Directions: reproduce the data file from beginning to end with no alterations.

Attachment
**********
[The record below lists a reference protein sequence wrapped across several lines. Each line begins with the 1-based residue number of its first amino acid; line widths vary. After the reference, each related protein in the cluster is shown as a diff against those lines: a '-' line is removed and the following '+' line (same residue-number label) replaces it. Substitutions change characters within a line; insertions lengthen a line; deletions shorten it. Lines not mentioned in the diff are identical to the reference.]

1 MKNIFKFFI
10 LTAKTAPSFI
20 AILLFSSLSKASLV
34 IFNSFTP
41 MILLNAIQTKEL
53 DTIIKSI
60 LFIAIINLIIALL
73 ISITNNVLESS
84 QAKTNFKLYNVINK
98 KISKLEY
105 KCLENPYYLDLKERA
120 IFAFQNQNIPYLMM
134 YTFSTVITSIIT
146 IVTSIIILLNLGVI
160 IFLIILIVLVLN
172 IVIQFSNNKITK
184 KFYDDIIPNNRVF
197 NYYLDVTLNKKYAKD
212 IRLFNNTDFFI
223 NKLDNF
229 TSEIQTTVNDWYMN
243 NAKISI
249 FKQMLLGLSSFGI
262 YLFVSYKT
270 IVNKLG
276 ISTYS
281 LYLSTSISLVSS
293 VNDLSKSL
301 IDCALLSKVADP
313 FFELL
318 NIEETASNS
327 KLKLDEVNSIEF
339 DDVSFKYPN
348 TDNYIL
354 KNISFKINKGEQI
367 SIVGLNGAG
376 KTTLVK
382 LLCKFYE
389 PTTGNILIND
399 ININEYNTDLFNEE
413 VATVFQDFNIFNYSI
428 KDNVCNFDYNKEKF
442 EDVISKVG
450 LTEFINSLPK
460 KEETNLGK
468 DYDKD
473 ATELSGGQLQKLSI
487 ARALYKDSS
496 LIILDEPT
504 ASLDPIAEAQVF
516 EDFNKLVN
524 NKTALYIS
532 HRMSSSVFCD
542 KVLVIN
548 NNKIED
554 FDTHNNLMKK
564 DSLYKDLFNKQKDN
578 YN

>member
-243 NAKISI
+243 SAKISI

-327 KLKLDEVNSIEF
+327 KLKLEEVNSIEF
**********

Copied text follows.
[The record below lists a reference protein sequence wrapped across several lines. Each line begins with the 1-based residue number of its first amino acid; line widths vary. After the reference, each related protein in the cluster is shown as a diff against those lines: a '-' line is removed and the following '+' line (same residue-number label) replaces it. Substitutions change characters within a line; insertions lengthen a line; deletions shorten it. Lines not mentioned in the diff are identical to the reference.]

1 MKNIFKFFI
10 LTAKTAPSFI
20 AILLFSSLSKASLV
34 IFNSFTP
41 MILLNAIQTKEL
53 DTIIKSI
60 LFIAIINLIIALL
73 ISITNNVLESS
84 QAKTNFKLYNVINK
98 KISKLEY
105 KCLENPYYLDLKERA
120 IFAFQNQNIPYLMM
134 YTFSTVITSIIT
146 IVTSIIILLNLGVI
160 IFLIILIVLVLN
172 IVIQFSNNKITK
184 KFYDDIIPNNRVF
197 NYYLDVTLNKKYAKD
212 IRLFNNTDFFI
223 NKLDNF
229 TSEIQTTVNDWYMN
243 NAKISI
249 FKQMLLGLSSFGI
262 YLFVSYKT
270 IVNKLG
276 ISTYS
281 LYLSTSISLVSS
293 VNDLSKSL
301 IDCALLSKVADP
313 FFELL
318 NIEETASNS
327 KLKLDEVNSIEF
339 DDVSFKYPN
348 TDNYIL
354 KNISFKINKGEQI
367 SIVGLNGAG
376 KTTLVK
382 LLCKFYE
389 PTTGNILIND
399 ININEYNTDLFNEE
413 VATVFQDFNIFNYSI
428 KDNVCNFDYNKEKF
442 EDVISKVG
450 LTEFINSLPK
460 KEETNLGK
468 DYDKD
473 ATELSGGQLQKLSI
487 ARALYKDSS
496 LIILDEPT
504 ASLDPIAEAQVF
516 EDFNKLVN
524 NKTALYIS
532 HRMSSSVFCD
542 KVLVIN
548 NNKIED
554 FDTHNNLMKK
564 DSLYKDLFNKQKDN
578 YN

>member
-243 NAKISI
+243 SAKISI

-327 KLKLDEVNSIEF
+327 KLKLEEVNSIEF